Professional Networks

Things I Wish I Knew Senior Year of College

PAUL BRADBURY VIA GETTY IMAGES

PAUL BRADBURY VIA GETTY IMAGES

Authored by Samantha Matt

I was so naive and entitled during senior year of college. I thought I was on top of the world. All of my friends lived within walking distance of me, so I had someone to hang out with at all times. I could finally legally go to bars, so go out an average of four times a week I did. I was taking classes I was actually interested in, so my grades were pretty decent without having to try. And I already had completed four internships, so I figured my resume was basically set to score me a job after graduation no matter what. I was walking on air. I thought I was great. I thought I was awesome. I thought I was special. Little did I know I was in for a wake up call that was going to rock my little universe. That wake up call being the real world.

My conceited attitude about myself quickly changed when I moved back home, far away from all my friends, and started to get rejected by job after job. Eight months after graduation, I was finally offered my first job. It took eight months. At that very moment, I realized that I wasn’t special. The life I was living then was not the life I had pictured for myself post-college eight months prior. I knew I was going to have to put myself out there and gain a hell of a lot more experience (which I honestly thought I had at age 22) to be successful in the future.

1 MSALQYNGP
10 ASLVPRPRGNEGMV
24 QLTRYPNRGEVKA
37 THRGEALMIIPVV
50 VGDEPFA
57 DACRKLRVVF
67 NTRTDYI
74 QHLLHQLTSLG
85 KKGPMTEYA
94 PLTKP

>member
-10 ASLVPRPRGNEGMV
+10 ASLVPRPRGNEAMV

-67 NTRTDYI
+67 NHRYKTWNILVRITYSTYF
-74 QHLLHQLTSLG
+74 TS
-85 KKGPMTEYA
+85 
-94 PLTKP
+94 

Now, I probably could have sped up this thought process a bit if my senior year self was aware of a few things. Here are 11 things I wish I knew in college:

1. Network, network, network. Networking is like life. It might be awkward, but you have to deal with it... and it never gets any easier. The more out of college you are, the less of a chance you’ll have to talk to prominent people in your industry. Read More...

 

Social Network Effects in Hiring

Photograph by Nancy Rothstein

Photograph by Nancy Rothstein

Authored by Laura Geller

Authored by Laura Geller

Job seekers are keenly aware that who they know matters. A contact at a prospective employer can push a resume to the top of the pile, put in a good word, or arrange an introductory lunch. Companies, for their part, are happy to oblige. Employee referrals help them cut through the noise, target searches, and save money.

Social networks play a positive role in the hiring process. But what can these useful connections tell us about performance on the job? Does the advantage of knowing someone carry over once an individual joins a firm? Adina Sterling has been asking these questions since transitioning from engineer to academic nearly a decade ago. Sterling had spent five years with Procter & Gamble’s global baby care and beauty care R&D teams before leaving to pursue a Ph.D. in organization and management. She joined the faculty of Stanford University’s Graduate School of Business as an assistant professor in the fall of 2015. Read More...